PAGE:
Reflections on the Readings
Solemnity of the Most Holy Trinity - June 7, 2009, Year B
By Dennis Hankins
Deuteronomy 4:32-34, 39-40
Psalm 33:4-6, 9, 18-19, 20, 22
Theme: A Mountain Top Experience
Now the eleven disciples went to Galilee, to the mountain to which Jesus had directed them. (Matthew 28:16)
The last words I heard my daddy say to me were, "I love you too, hon." It was something of a climatic moment, although I did not know two days later I would no longer hear his voice. I remember how lucid and soothing his voice and these last words were to me. They echo in my memory, his voice still as comforting and enriching as that last time we spoke on the phone.
Jesus had some final things to say before his Ascension. There were last minute words to impart, direction that needed to be shared before he was received up into heaven. Love for the world he died and rose again for filled his mountain top conversation. Encompassing the magnitude of his appearance that day on the mountain was the revelation there is still work to be done. That work remains unfinished to this day. Much as been accomplished, but greater works are yet to be done!
Gathering his family out of every tribe, tongue and nation under heaven remains the task of the Church. Jesus' departing remarks remind us that our fellowship is with the Father, and the Son and the Holy Spirit. It is this fellowship which gives us the inspiration to go into all the world.
There are at least three points to note in Jesus' final words to his disciples.
There is first a Commission. "Go...and make disciples of all nations, baptizing them in the name of the Father, and of the Son, and of the Holy Spirit." Under the authority of Jesus, the Church baptizes in the name of the Trinity. This baptism brings each of us into the heart of God. So complete is this rite of initiation that it is correctly understood as a transformation; a change within making every son and daughter of Adam a citizen of the Kingdom of Heaven. At work in this transformation is the Spirit of adoption. We now call God our Father!
Within Jesus' exhortation is also revealed the need for Catechesis. Formation requires information. The Home and the Church are to teach what Jesus taught. Good preaching and teaching of the faith is necessary to make disciples. The number one complaint of adults who find their way back to the Church is that they were not taught or not taught well in their formative years.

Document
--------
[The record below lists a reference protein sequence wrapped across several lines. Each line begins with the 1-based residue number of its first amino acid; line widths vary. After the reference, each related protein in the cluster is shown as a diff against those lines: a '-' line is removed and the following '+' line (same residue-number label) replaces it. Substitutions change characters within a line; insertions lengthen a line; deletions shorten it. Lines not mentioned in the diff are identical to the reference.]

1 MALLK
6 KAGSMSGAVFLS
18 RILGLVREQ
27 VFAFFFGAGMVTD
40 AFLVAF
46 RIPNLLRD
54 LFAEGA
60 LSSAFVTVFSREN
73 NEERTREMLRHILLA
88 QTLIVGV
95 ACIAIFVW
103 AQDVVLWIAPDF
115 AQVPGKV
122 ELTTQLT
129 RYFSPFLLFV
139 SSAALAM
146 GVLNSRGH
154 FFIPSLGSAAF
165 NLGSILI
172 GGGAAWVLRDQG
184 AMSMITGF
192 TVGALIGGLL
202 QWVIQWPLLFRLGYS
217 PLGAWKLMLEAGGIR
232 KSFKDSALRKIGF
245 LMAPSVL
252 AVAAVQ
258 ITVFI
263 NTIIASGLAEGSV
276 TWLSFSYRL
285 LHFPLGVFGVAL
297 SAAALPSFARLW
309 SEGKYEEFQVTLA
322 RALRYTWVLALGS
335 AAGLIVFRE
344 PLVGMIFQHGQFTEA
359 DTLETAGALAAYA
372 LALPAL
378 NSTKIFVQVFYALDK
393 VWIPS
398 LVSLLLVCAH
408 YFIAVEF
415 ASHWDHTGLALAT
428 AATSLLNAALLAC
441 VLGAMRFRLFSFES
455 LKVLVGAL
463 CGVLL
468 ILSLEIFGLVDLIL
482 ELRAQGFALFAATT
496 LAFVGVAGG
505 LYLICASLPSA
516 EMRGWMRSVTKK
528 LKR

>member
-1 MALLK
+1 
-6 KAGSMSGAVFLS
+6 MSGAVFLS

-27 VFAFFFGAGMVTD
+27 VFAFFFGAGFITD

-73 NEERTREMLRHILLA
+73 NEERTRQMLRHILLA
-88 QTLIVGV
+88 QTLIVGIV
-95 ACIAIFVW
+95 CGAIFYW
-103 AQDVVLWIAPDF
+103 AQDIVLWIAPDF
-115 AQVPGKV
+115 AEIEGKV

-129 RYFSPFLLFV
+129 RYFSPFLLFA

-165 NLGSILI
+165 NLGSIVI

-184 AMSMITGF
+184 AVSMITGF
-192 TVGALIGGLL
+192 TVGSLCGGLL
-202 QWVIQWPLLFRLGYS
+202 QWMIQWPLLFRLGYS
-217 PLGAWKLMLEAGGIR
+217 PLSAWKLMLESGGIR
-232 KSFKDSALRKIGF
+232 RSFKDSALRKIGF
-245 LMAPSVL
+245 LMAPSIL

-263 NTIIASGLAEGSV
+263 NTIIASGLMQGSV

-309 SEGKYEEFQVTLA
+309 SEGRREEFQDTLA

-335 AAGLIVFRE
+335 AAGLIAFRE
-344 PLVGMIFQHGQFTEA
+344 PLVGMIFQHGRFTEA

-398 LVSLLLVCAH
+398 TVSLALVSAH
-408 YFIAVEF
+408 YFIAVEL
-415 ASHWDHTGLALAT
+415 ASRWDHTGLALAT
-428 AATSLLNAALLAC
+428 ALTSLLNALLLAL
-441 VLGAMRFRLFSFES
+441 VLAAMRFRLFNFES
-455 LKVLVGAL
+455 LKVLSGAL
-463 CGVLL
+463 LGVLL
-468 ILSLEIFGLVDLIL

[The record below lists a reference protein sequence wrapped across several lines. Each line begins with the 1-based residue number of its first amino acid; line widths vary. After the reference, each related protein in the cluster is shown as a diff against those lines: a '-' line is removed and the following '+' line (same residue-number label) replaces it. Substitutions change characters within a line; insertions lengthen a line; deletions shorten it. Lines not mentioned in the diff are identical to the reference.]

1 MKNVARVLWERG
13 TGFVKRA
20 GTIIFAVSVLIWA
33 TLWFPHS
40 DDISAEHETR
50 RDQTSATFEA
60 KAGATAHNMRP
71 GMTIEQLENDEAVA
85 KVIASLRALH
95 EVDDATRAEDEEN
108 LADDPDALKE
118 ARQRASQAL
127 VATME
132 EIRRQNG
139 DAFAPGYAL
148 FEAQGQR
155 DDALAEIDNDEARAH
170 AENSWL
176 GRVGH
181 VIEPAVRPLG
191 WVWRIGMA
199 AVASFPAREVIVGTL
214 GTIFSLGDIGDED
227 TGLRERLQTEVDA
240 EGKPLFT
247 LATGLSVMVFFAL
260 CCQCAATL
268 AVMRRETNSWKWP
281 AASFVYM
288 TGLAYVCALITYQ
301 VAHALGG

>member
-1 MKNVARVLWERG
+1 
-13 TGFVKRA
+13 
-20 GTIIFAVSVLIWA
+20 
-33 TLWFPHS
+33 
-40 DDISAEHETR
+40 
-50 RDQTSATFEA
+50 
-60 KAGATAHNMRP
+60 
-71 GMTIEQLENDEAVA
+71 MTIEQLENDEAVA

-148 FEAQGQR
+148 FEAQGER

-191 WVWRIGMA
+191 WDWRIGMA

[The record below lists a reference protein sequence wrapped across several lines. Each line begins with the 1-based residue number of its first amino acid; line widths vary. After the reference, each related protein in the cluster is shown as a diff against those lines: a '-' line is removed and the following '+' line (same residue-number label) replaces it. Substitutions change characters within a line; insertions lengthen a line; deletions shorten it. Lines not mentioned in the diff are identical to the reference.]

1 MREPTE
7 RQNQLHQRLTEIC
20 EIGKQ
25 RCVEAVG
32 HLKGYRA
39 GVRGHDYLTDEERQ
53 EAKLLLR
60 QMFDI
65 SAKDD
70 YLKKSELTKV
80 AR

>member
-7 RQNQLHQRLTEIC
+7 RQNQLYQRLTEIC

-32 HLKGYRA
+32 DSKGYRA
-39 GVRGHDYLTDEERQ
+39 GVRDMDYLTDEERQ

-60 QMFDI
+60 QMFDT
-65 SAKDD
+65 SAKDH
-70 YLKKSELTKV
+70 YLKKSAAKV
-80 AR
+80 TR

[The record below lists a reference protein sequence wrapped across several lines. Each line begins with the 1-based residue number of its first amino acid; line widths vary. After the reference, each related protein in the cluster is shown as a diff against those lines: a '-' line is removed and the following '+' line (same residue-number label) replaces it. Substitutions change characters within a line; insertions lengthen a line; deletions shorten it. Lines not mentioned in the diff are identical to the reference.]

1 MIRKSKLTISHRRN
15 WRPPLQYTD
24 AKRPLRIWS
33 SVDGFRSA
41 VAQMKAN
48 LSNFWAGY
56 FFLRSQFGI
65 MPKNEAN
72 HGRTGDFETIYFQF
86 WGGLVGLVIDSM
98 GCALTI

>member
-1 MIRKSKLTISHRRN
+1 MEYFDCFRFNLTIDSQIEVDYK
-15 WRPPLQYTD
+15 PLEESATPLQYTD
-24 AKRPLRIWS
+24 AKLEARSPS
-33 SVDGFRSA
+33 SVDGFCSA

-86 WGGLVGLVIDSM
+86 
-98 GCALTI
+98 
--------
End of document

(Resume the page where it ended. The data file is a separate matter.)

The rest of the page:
We cannot impart what we do not possess. If our grasp of the ancient tradition and creeds of our faith is inadequate, our love for the truth will become lukewarm.
A common phrase accompanied by a yawn from too many today is, "Whatever"! What is at stake is whether there will be a vibrant and prophetic witness from the Church of tomorrow. But the mandate to make disciples begins in the home. Within the domestic church there must reside in Mom and Dad the boldness to impart the faith of the Church to the children. The promise of life in the Spirit is to your children and your children's children. This is the heritage we must pass on!
Every Dad and Mom have to find the courage to live what they believe in their home. The most impressionable people in the world are those who rely on Mom and Dad for food, clothing and shelter. However, no one can live by bread alone. Matters of the heart matter, and if the hearts of our children are not shaped and moulded by what we believe, then Susie and Johnny may not know what it means to be led by the Spirit of God.
Before those eleven disciples stood the resurrected Lord. They worshipped him, but some doubted. Some doubted! After Pentecost, there were no more doubts. Peter, dripping with the outpouring of the Holy Spirit, found his backbone. Reminding every one of the words of the Prophet Joel, Peter preached, "This, what you see and hear, is that which Joel the prophet declared to us." Sound teaching, teaching that reveals the living Jesus comes from hearts who have the heart of God beating in there chests.
On that mountain top that day, I imagine Jesus stopped for a moment, letting his eyes meet their eyes. Stepping forward and opening his hands inviting them to come closer as well, Jesus says to them, "I am with you always, to the very end." We are promised His Companionship. Nothing less than the friendship of Jesus will accompany all that we say and do.
What was it that kept the early Church faithful and true? Even in the face of great persecution and martyrdom, how was it that the Church remained vibrant and powerful? Upon threat of punishment, early leaders of the Church were commanded to 'speak no more to anyone in this name.' But even this did not deter evangelism. Why not? The answer my friend is blowing in the wind. The Holy Spirit, sometimes described as a 'wind from heaven,' made the friendship of Jesus as real to His followers as he was when he walked among them.
Let us take our mountain top experiences with Jesus and become His face in our homes, our places of work, and for our brothers and sisters sitting next to us in the pew.
Let us pray: Glory to the Father, and to the Son, and to the Holy Spirit: as it was in the beginning, is now, and will be for ever. Amen.
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